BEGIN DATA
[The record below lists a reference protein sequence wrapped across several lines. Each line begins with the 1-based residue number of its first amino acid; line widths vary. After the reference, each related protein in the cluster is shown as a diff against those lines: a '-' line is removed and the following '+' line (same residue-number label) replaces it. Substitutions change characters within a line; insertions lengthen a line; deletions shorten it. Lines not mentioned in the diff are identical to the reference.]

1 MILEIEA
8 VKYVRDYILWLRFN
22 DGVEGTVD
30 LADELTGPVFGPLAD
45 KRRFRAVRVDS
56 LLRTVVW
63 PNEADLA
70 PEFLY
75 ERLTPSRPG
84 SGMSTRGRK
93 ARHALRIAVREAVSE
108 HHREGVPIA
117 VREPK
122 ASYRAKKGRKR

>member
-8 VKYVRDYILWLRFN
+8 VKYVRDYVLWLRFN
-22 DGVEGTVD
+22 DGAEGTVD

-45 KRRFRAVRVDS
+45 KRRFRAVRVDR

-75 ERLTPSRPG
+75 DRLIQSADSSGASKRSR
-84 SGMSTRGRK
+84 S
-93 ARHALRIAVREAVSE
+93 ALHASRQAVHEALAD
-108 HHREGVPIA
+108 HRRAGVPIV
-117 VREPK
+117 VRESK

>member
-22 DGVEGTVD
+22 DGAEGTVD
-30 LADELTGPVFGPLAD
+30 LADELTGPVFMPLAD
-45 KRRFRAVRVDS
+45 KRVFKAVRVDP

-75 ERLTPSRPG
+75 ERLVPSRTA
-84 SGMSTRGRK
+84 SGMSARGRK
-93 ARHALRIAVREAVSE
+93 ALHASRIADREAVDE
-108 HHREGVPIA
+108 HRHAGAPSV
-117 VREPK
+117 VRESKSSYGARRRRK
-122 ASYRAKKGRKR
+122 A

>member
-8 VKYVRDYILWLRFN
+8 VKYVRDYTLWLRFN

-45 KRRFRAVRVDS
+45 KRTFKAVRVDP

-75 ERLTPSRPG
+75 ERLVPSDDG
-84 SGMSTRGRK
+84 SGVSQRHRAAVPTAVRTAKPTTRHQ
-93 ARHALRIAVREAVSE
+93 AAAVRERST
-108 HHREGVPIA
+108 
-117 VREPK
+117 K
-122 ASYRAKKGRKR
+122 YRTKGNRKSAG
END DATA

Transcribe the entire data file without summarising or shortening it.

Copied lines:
[The record below lists a reference protein sequence wrapped across several lines. Each line begins with the 1-based residue number of its first amino acid; line widths vary. After the reference, each related protein in the cluster is shown as a diff against those lines: a '-' line is removed and the following '+' line (same residue-number label) replaces it. Substitutions change characters within a line; insertions lengthen a line; deletions shorten it. Lines not mentioned in the diff are identical to the reference.]

1 MILEIEA
8 VKYVRDYILWLRFN
22 DGVEGTVD
30 LADELTGPVFGPLAD
45 KRRFRAVRVDS
56 LLRTVVW
63 PNEADLA
70 PEFLY
75 ERLTPSRPG
84 SGMSTRGRK
93 ARHALRIAVREAVSE
108 HHREGVPIA
117 VREPK
122 ASYRAKKGRKR

>member
-8 VKYVRDYILWLRFN
+8 VKYVRDYVLWLRFN
-22 DGVEGTVD
+22 DGAEGTVD

-45 KRRFRAVRVDS
+45 KRRFRAVRVDR

-75 ERLTPSRPG
+75 DRLIQSADSSGASKRSR
-84 SGMSTRGRK
+84 S
-93 ARHALRIAVREAVSE
+93 ALHASRQAVHEALAD
-108 HHREGVPIA
+108 HRRAGVPIV
-117 VREPK
+117 VRESK

>member
-22 DGVEGTVD
+22 DGAEGTVD
-30 LADELTGPVFGPLAD
+30 LADELTGPVFMPLAD
-45 KRRFRAVRVDS
+45 KRVFKAVRVDP

-75 ERLTPSRPG
+75 ERLVPSRTA
-84 SGMSTRGRK
+84 SGMSARGRK
-93 ARHALRIAVREAVSE
+93 ALHASRIADREAVDE
-108 HHREGVPIA
+108 HRHAGAPSV
-117 VREPK
+117 VRESKSSYGARRRRK
-122 ASYRAKKGRKR
+122 A

>member
-8 VKYVRDYILWLRFN
+8 VKYVRDYTLWLRFN

-45 KRRFRAVRVDS
+45 KRTFKAVRVDP

-75 ERLTPSRPG
+75 ERLVPSDDG
-84 SGMSTRGRK
+84 SGVSQRHRAAVPTAVRTAKPTTRHQ
-93 ARHALRIAVREAVSE
+93 AAAVRERST
-108 HHREGVPIA
+108 
-117 VREPK
+117 K
-122 ASYRAKKGRKR
+122 YRTKGNRKSAG